As captured planets would have initially eccentric orbits Dormand and Woolfson in 1974 and 1977 and Woolfson proposed the possibility of a collision. A filament is thrown out by a passing proto-star which is captured by the Sun and planets form from it. In this there were 6 original planets, corresponding to 6 point-masses in the filament, with planets A and B, the 2 innermost, colliding, the former at twice the mass of Neptune, and ejecting out of the solar system, and the latter at 1/3 the mass of Uranus, and splitting into Earth and Venus. Mars and the Moon are former moons of A. Mercury is either a fragment of B or an escaped moon of A. The collision also produced the asteroid belt and the comets.
In 1960, 1963, and 1978, W. H. McCrea proposed the protoplanet theory, in which the Sun and planets individually coalesced from matter within the same cloud, with the smaller planets later captured by the Sun's larger gravity. It includes fission in a protoplanetary nebula and there is no solar nebula. Agglomerations of floccules (which are presumed to compose the supersonic turbulence assumed to occur in the interstellar material from which stars are born) formed the sun and protoplanets, the latter splitting to form planets. The 2 portions can not remain gravitationally bound to each other, are at a mass ratio of at least 8 to 1, and for inner planets they go into independent orbits while for outer planets one of the portions exits the solar system. The inner protoplanets were Venus-Mercury and Earth-Mars. The moons of the greater planets were formed from "droplets" in the neck connecting the 2 portions of the dividing protoplanet and these droplets could account for some of the asteroids. Terrestrial planets would have no major moons which does not account for Luna. It predicts certain observations such as the similar angular velocity of Mars and Earth with similar rotation periods and axial tilts. In this scheme there are 6 principal planets: 2 terrestrial, Venus and Earth, 2 major, Jupiter and Saturn, and 2 outer, Uranus and Neptune; and 3 lesser planets: Mercury, Mars, and Pluto.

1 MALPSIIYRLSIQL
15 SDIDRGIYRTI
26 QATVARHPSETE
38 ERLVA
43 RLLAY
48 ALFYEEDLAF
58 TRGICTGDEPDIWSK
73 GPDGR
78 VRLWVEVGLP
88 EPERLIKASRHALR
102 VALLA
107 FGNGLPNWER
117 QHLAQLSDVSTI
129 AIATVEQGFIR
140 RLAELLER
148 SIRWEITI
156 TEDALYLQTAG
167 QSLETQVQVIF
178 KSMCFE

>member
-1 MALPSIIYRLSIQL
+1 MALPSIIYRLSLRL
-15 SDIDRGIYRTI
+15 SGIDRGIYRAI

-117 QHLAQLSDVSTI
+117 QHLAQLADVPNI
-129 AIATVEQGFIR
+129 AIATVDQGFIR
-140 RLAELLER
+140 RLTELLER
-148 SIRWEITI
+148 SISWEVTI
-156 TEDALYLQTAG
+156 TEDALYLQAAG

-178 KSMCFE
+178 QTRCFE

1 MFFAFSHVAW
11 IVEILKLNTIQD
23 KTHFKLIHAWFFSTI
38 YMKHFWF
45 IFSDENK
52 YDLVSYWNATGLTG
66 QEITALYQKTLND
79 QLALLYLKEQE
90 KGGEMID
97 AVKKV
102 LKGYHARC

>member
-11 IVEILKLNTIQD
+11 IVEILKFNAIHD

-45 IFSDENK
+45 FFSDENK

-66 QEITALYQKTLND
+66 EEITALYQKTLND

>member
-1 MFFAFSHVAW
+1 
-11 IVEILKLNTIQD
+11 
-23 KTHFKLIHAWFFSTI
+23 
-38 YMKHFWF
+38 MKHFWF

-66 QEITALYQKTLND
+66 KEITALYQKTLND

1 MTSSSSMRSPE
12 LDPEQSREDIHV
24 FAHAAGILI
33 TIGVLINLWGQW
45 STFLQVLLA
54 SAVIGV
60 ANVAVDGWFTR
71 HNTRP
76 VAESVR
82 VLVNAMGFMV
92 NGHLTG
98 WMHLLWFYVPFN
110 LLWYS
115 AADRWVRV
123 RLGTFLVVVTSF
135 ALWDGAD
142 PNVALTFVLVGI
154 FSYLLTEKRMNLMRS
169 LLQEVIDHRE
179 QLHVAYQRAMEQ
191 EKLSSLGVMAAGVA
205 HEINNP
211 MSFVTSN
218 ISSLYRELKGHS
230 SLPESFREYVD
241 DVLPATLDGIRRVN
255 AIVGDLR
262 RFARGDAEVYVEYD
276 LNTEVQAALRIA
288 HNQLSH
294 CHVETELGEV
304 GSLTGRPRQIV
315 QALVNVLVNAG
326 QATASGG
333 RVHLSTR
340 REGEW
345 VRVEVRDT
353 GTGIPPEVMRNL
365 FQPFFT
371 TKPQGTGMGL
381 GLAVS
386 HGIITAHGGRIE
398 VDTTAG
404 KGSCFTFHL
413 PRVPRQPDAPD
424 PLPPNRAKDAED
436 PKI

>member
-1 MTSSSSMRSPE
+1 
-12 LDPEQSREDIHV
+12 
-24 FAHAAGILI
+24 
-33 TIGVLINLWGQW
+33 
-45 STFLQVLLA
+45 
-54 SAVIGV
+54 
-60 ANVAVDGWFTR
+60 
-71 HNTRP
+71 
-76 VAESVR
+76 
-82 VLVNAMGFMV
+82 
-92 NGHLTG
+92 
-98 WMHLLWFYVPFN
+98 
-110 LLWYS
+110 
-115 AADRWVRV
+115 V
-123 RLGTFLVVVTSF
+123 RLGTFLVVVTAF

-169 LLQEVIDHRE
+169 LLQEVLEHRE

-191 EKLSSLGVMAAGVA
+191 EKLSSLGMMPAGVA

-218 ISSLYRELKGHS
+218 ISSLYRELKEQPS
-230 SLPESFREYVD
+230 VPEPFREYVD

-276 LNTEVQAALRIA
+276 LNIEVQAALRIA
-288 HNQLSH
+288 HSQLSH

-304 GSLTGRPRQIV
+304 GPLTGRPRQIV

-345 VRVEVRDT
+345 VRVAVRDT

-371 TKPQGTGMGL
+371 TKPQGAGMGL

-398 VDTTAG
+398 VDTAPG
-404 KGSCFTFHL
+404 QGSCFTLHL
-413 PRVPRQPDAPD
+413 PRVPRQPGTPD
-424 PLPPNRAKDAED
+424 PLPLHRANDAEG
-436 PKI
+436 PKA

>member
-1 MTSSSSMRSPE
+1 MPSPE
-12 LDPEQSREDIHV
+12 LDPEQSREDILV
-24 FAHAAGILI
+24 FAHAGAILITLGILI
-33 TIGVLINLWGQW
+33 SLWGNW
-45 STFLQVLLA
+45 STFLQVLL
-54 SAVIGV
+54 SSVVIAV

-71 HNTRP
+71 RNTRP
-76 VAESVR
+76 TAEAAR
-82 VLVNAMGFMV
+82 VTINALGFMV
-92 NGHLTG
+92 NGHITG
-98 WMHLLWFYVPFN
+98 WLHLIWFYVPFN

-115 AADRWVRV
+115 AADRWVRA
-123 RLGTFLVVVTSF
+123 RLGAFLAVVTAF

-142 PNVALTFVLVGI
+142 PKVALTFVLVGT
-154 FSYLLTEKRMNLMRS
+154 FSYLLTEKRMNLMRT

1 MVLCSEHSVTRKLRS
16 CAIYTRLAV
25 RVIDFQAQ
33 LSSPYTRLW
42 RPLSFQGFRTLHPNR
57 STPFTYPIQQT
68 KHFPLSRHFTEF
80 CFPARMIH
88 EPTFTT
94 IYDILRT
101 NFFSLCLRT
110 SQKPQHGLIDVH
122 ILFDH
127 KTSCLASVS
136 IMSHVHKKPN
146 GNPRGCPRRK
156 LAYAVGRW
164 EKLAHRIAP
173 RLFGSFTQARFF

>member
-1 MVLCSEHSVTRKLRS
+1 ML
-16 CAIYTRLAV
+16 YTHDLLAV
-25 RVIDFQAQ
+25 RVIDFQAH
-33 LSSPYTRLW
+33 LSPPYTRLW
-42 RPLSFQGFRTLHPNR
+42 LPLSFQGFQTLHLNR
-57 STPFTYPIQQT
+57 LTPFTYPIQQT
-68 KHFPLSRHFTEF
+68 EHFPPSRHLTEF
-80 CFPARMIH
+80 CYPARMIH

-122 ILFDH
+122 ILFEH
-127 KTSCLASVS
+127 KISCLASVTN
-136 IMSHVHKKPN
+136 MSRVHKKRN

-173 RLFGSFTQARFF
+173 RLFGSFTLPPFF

An Attempts to resolve the angular momentum problem led to the temporary abandonment of the nebular hypothesis in favour of a return to "two-body" theories. For several decades, many astronomers preferred the tidal or near-collision hypothesis put forward by James Jeans in 1917, in which the planets were considered to have been formed due to the approach of some other star to the Sun. This near-miss would have drawn large amounts of matter out of the Sun and the other star by their mutual tidal forces, which could have then condensed into planets. However, in 1929 astronomer Harold Jeffreys countered that such a near-collision was massively unlikely. Objections to the hypothesis were also raised by the American astronomer Henry Norris Russell, who showed that it ran into problems with angular momentum for the outer planets, with the planets struggling to avoid being reabsorbed by the Sun.
THEORIES ON ORIGIN OF THE SOLAR SYSTEM